Soon after the Presidential campaigns began, I decided I needed to make it to at least one upcountry campaign site as a show of support to my candidate Paul Kagame.
So that morning we packed up and headed north all dressed in our party colours and learnt the new party songs as we drove on.
We got to Musanze, only to find a sea of people across the grounds and up the hill. The mood was electric and those of you who know the people of the north, bright colours are their trademark—the lengths of bright red clothes, sunshine yellow and ocean blue had been changed to white T-shirts in party colours for the enthusiastic crowd that had gathered to welcome and listen to Paul Kagame.
As I settled into one of the hard to get seats in the VIP tents, I noticed how the Kigalians arrived—it was impossible not to tell whether they were young or old as they came in style wearing designer dark glasses, T-shirts and scarves alike.
This was like ‘Hollywood’ in Musanze, all people were FPR branded. I always thought of myself as a trend setter, but alas, there I was staring mouth open at this beautiful mess of colours at the Musanze gathering. As the crowd’s morale roared in defiant welcome, I felt so proud that we as a people who had for so long been denied true identity, were now descending on this northern town united with a common purpose to campaign for our candidate and the inspiration of our unbiased unity.
Bulera, Musanze, Gicumbi, Huye, Nyagatare, Rwamagana, Nyamirambo, Nyabugogo and indeed wherever our candidate went we followed, we were present to additional support as we drove from Kigali in groups uninvited (by now I had joined the Hollywood Crew).
We would have this march to the VIP tent knowing the Protocol Team were waiting to manage us, I know we made their days hard but we know they were also happy to see how we were so determined to go wherever our candidate went and some of us mixed and excitedly danced with the local population at all rallies.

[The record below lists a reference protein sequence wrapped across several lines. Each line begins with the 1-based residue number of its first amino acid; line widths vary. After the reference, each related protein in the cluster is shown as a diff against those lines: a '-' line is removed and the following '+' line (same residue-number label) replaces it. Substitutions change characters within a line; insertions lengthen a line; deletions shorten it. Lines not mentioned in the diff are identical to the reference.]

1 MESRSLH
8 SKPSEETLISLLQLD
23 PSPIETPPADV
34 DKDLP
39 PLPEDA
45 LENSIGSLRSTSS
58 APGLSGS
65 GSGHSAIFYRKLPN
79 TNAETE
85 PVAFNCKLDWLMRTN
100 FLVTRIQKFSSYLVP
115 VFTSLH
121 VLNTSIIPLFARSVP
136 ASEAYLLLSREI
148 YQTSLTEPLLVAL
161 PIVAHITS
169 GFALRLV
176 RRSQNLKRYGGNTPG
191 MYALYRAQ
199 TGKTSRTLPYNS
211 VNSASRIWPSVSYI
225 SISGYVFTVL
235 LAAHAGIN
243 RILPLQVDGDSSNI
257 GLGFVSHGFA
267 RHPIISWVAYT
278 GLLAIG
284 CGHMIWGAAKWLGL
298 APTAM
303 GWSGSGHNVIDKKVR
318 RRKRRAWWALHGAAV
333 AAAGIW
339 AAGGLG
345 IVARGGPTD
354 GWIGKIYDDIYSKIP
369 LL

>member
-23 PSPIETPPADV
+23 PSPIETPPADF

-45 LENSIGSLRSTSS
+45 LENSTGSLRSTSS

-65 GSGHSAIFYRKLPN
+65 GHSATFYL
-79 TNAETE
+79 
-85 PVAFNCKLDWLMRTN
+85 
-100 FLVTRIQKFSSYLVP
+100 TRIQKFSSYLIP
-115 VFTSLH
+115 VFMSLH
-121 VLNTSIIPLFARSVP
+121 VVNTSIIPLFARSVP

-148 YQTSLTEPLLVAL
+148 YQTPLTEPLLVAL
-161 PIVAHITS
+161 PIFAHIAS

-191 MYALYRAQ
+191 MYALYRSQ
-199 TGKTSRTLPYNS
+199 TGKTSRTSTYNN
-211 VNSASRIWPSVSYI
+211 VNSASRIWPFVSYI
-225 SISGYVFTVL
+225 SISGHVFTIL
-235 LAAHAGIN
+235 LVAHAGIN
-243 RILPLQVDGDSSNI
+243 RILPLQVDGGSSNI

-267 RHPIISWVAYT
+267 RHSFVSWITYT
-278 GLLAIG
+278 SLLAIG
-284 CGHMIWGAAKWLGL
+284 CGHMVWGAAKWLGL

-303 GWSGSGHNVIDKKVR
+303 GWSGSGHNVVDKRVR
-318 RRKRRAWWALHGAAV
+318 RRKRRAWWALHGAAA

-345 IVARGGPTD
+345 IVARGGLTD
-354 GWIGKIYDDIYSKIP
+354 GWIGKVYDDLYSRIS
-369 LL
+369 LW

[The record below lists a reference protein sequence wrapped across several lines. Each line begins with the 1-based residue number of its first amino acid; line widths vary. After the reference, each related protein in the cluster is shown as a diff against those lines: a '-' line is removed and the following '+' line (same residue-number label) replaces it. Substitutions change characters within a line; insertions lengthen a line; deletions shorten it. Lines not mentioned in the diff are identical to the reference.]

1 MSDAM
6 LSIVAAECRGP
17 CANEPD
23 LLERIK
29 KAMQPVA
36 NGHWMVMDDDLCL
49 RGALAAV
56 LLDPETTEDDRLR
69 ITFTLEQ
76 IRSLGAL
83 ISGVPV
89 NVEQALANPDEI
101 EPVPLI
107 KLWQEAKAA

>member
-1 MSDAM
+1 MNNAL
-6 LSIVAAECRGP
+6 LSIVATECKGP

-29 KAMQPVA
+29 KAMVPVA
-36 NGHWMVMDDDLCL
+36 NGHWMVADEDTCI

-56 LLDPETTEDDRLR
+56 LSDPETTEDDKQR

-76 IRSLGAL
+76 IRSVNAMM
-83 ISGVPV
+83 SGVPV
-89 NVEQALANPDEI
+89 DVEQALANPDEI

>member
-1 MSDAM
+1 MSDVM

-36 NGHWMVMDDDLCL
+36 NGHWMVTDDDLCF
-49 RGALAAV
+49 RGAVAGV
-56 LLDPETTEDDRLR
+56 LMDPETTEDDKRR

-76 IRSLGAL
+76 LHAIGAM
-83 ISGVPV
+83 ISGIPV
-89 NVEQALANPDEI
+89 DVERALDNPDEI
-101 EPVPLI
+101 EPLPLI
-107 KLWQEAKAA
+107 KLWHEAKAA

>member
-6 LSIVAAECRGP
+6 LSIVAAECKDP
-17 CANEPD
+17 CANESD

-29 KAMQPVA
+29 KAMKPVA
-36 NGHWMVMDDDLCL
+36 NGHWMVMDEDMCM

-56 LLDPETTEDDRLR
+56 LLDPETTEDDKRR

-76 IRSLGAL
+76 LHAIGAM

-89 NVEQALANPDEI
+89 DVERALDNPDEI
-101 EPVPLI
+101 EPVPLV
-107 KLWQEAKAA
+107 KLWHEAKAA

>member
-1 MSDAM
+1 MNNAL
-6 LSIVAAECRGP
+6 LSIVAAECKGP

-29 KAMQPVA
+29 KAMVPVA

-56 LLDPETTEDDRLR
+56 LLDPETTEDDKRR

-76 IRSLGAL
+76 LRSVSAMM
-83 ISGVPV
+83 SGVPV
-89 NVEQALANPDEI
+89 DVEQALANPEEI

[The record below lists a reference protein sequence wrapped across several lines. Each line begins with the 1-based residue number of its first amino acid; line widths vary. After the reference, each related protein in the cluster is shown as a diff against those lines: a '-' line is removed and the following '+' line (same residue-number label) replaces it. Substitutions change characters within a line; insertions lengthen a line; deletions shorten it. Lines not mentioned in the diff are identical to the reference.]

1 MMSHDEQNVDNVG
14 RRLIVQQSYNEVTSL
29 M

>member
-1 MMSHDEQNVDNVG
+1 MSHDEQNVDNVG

As for our candidate he was on form and every single day, he was motivated by the happiness in the eyes of the people—his determined and unwavering followers. Every time he stepped on the platform and raised his fist shouting FPR Oye! Oye! Oye! Oye! We all responded, oh... it was great!
Kagame would shout ‘Abaturage ba Rwamagana’, (‘People of Rwamagana’) with vibrant energy and respect that he compelled the crowd to respond ‘Karame’ (yes!) in a thunderous uproar that was so emotional. By the time Kagame was at the last rally in Bumbogo (by the way, many of us had never heard of these places before), what a scenic site!
Kigali had run out of red, white and blue material, public energy had just got stronger and the ‘Hollywood Crew’ had grown in numbers to at least 1000. Everybody was now ready for Monday August 9th to decide.
I cannot express how great it was being on the campaign trail. Seeing millions of people converge in one place with one purpose, made me really know beyond reasonable doubt that we all worked very hard and also had much fun at the same time! The musicians did a great job livening up the event and believe me, I have never danced so much in my life.
Rwandans vote for a president once every seven years and this year marks the second time in Rwanda’s history.
Imagine the fact that I am 46 years old and I have only voted in my country twice in my life time, my son who is making 21 years like many other youth voted for the first time, how about my dear mother who is over 70 years, it was just the second time she cast a ballot.
How about all those ‘Hollywoods and all the baturage I saw along the way, they too have only voted twice or once, no wonder the emotions were so high, no wonder the passion was so determined and no wonder everywhere we went the chorus was loud, unchangeable and unrelenting for the complete 20 days we sang and shouted ‘Niwowe Kagame Niwowe Urasobanutse!’ (It’s you Kagame it’s you, you have a clear vision!)